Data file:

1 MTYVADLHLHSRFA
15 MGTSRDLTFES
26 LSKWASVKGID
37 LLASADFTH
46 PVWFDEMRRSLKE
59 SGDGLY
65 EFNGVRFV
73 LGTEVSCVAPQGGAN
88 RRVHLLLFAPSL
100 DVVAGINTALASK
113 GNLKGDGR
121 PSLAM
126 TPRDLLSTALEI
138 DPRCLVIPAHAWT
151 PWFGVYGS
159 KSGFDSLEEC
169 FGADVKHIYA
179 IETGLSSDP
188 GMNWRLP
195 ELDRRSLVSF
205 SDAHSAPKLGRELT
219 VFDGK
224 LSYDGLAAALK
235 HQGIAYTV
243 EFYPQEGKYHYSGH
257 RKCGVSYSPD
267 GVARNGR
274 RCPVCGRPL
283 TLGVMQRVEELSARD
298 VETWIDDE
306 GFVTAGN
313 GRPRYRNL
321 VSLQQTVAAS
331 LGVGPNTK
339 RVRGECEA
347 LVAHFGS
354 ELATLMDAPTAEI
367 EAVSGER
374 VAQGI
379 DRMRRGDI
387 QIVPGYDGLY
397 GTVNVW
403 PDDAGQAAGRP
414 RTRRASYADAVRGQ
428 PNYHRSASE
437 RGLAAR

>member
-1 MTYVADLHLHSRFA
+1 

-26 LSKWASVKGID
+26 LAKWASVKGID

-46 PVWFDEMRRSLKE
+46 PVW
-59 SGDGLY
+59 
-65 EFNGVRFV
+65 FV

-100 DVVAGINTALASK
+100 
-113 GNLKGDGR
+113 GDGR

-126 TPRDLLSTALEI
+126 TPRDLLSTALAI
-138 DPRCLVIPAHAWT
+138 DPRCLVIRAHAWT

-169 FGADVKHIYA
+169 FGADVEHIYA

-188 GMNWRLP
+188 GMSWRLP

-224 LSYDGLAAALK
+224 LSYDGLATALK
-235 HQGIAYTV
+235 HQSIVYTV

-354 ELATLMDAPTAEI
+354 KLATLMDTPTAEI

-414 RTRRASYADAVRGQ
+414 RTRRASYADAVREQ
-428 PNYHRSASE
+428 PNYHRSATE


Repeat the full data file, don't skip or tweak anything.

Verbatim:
1 MTYVADLHLHSRFA
15 MGTSRDLTFES
26 LSKWASVKGID
37 LLASADFTH
46 PVWFDEMRRSLKE
59 SGDGLY
65 EFNGVRFV
73 LGTEVSCVAPQGGAN
88 RRVHLLLFAPSL
100 DVVAGINTALASK
113 GNLKGDGR
121 PSLAM
126 TPRDLLSTALEI
138 DPRCLVIPAHAWT
151 PWFGVYGS
159 KSGFDSLEEC
169 FGADVKHIYA
179 IETGLSSDP
188 GMNWRLP
195 ELDRRSLVSF
205 SDAHSAPKLGRELT
219 VFDGK
224 LSYDGLAAALK
235 HQGIAYTV
243 EFYPQEGKYHYSGH
257 RKCGVSYSPD
267 GVARNGR
274 RCPVCGRPL
283 TLGVMQRVEELSARD
298 VETWIDDE
306 GFVTAGN
313 GRPRYRNL
321 VSLQQTVAAS
331 LGVGPNTK
339 RVRGECEA
347 LVAHFGS
354 ELATLMDAPTAEI
367 EAVSGER
374 VAQGI
379 DRMRRGDI
387 QIVPGYDGLY
397 GTVNVW
403 PDDAGQAAGRP
414 RTRRASYADAVRGQ
428 PNYHRSASE
437 RGLAAR

>member
-1 MTYVADLHLHSRFA
+1 

-26 LSKWASVKGID
+26 LAKWASVKGID

-46 PVWFDEMRRSLKE
+46 PVW
-59 SGDGLY
+59 
-65 EFNGVRFV
+65 FV

-100 DVVAGINTALASK
+100 
-113 GNLKGDGR
+113 GDGR

-126 TPRDLLSTALEI
+126 TPRDLLSTALAI
-138 DPRCLVIPAHAWT
+138 DPRCLVIRAHAWT

-169 FGADVKHIYA
+169 FGADVEHIYA

-188 GMNWRLP
+188 GMSWRLP

-224 LSYDGLAAALK
+224 LSYDGLATALK
-235 HQGIAYTV
+235 HQSIVYTV

-354 ELATLMDAPTAEI
+354 KLATLMDTPTAEI

-414 RTRRASYADAVRGQ
+414 RTRRASYADAVREQ
-428 PNYHRSASE
+428 PNYHRSATE